There always has to be an angle. That’s what foundations and funding sources insist on from presenters and performers these days, and the angle at last night’s concert by Network for New Music at The Barnes Foundation was the notion of having a group of composers write pieces in some way inspired by the museum’s collection. (The Barnes’s title for the event, “American Composers Respond”, sounded too much like a title card from a newsreel dating from shortly after Pearl Harbor.) There were new pieces by Kristin Kuster, Jeremy Gill, Stephen Hartke and Louis Karchin, all of relatively modest dimensions, and all meriting the listener’s attention.  Stephen Hartke offered The Blue Studio, a set of perfectly timed and characterful miniatures for piano trio, while Louis Karchin’s Luminous Fields, inspired by Rousseau, set in motion fleet gestures in harmonically bright colors, using harp, flute, cello, and pitched percussion. The concert took place in the reverberant space of the Light Court at the Barnes, and that resonance enhanced the moments of three-dimensional depth in the minimalist strata of Kristin Kuster’s folding planes: frosted panes, inspired by the Barnes building itself. Jeremy Gill captured something of the intense colors and fluid approach to form in the cutouts of Matisse in his Sons Découpés. Network’s performances were typically fine throughout the evening.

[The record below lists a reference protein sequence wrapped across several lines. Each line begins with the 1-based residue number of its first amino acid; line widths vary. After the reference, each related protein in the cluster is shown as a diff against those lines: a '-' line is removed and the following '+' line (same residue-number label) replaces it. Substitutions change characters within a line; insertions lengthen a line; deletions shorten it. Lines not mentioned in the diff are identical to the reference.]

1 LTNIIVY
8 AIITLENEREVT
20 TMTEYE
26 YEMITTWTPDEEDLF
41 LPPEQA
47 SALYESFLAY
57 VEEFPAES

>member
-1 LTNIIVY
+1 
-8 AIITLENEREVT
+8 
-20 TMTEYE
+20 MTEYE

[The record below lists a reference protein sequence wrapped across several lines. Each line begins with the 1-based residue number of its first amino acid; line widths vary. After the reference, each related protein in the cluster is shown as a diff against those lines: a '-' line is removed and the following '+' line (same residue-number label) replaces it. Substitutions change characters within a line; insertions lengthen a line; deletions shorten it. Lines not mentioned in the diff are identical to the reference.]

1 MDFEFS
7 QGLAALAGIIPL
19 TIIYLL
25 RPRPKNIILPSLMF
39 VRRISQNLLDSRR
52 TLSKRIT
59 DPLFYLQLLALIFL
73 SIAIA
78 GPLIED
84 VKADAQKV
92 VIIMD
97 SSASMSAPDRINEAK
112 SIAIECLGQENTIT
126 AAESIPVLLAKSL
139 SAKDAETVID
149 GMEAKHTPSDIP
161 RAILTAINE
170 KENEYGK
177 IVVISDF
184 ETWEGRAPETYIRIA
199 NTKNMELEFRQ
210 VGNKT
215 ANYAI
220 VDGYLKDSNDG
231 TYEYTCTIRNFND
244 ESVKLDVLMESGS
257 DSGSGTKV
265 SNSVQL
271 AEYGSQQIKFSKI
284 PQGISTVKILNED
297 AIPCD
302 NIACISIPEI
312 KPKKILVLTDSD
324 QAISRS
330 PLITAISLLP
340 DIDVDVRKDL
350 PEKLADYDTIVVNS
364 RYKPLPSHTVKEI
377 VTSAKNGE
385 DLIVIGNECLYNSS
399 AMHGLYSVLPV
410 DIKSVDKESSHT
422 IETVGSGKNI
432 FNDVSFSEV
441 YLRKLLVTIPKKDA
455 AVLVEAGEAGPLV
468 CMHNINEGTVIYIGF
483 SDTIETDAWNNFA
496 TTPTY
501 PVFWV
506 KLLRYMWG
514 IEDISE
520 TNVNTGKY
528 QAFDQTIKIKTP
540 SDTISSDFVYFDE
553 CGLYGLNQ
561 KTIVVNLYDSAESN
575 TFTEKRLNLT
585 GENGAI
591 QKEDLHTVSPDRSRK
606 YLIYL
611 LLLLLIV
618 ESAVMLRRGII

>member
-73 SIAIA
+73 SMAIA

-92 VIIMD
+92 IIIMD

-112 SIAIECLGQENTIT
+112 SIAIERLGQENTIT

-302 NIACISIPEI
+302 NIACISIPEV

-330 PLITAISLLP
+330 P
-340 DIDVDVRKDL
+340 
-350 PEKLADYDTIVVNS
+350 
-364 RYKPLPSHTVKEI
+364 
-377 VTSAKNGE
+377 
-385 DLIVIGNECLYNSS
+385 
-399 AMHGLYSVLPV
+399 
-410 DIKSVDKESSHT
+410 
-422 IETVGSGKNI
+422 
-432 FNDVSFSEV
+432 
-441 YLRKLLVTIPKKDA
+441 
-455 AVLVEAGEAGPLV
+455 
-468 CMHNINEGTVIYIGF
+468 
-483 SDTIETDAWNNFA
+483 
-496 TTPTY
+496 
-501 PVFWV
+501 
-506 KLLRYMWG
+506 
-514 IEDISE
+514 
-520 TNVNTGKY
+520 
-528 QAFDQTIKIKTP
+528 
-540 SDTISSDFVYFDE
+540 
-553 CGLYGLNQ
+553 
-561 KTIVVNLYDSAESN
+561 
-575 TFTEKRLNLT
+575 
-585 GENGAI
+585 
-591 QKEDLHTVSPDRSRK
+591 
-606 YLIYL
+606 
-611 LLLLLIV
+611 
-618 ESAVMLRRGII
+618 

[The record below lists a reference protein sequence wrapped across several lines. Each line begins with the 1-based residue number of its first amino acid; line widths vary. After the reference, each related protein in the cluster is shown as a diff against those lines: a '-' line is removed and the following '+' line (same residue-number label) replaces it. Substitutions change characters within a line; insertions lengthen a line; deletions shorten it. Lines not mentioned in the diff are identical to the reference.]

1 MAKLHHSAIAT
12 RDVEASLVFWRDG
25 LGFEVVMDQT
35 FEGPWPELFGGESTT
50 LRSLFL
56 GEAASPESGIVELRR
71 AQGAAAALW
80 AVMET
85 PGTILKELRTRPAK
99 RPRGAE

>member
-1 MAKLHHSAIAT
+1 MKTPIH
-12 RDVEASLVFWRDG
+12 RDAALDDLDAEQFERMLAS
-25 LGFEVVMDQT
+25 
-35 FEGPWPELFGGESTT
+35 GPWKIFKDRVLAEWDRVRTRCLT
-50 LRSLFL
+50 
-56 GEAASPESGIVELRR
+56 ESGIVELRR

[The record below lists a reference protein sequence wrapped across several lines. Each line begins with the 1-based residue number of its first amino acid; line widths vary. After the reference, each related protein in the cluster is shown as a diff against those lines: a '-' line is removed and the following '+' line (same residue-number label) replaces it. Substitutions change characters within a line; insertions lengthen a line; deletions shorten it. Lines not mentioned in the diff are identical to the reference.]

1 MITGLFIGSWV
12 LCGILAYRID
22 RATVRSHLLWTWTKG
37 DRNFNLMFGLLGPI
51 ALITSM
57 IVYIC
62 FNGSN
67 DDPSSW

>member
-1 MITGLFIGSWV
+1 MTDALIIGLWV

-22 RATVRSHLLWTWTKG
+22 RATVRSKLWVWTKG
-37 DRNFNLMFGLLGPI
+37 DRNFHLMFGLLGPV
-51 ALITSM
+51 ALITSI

Here’s (left to right) Jeremy Gill, Stephen Hartke, and Kristin Kuster after the show:



Gerald Levinson, Jay Reise and Stephen Hartke:


and Jerry again with myself and Lou Karchin:


Excellent music excellently played isn’t good enough for grant givers these days, but for listeners, it will do just fine, and that was the gift granted us by Network last night.

Only time for a quick note before I get back to the oboe quartet. You should go to:

– an all-Richard Wernick program tomorrow night, Feb. 25, at U Penn, 8 pm in Rose Recital Hall, featuring the Daedalus Quartet and pianist Gregory DeTurck

– Network for New Music at the Barnes Foundation in Philadelphia this Friday, Feb. 27; more info here. A video preview:

– a concert in honor of the extraordinary violinist Rolf Schulte will be held at Merkin Concert Hall in NYC next Wednesday, March 4. Program include a Hayes Biggs premiere. More info here.

Finish LineI have almost finished the oboe quartet I am doing for Peggy Pearson and members of the Apple Hill Quartet: Elisa Kuder, Michael Kelley, and Rupert Thompson. Go to the performances page for a listing of when they will be doing the piece this spring. An additional performance, this time with Catherine Cho, Steve Tenenbom, and Marcy Rosen joining Peggy, has recently been scheduled for this June 18 at the Chesapeake Chamber Music Festival.

The piece is working out to be in five movements, tentatively headed as follows, with some comments on the music:
I. Moderato – lyrical, oboe takes the lead
II. Allegro con fuoco – terse, sometimes ferocious
III. Passacaglia: Adagio – harmonically the darkest movement of the set, the textures here are mostly spare and contrapuntal
IV. Moderato e fluente – lyrical again, but with the melodic burden shared more equally, and with a more polyphonic texture.